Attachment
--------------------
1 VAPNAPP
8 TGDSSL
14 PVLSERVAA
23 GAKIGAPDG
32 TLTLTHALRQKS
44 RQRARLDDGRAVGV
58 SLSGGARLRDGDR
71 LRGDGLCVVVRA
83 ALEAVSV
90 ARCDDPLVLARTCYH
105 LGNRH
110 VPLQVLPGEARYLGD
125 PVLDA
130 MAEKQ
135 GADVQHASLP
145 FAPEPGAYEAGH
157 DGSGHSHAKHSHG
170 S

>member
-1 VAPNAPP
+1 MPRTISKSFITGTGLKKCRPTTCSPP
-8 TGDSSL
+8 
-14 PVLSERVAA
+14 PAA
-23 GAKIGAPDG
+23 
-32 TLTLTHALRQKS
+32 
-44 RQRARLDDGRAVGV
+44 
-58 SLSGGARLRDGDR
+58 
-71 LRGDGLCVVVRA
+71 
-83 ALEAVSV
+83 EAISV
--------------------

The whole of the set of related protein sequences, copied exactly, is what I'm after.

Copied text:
1 VAPNAPP
8 TGDSSL
14 PVLSERVAA
23 GAKIGAPDG
32 TLTLTHALRQKS
44 RQRARLDDGRAVGV
58 SLSGGARLRDGDR
71 LRGDGLCVVVRA
83 ALEAVSV
90 ARCDDPLVLARTCYH
105 LGNRH
110 VPLQVLPGEARYLGD
125 PVLDA
130 MAEKQ
135 GADVQHASLP
145 FAPEPGAYEAGH
157 DGSGHSHAKHSHG
170 S

>member
-1 VAPNAPP
+1 MPRTISKSFITGTGLKKCRPTTCSPP
-8 TGDSSL
+8 
-14 PVLSERVAA
+14 PAA
-23 GAKIGAPDG
+23 
-32 TLTLTHALRQKS
+32 
-44 RQRARLDDGRAVGV
+44 
-58 SLSGGARLRDGDR
+58 
-71 LRGDGLCVVVRA
+71 
-83 ALEAVSV
+83 EAISV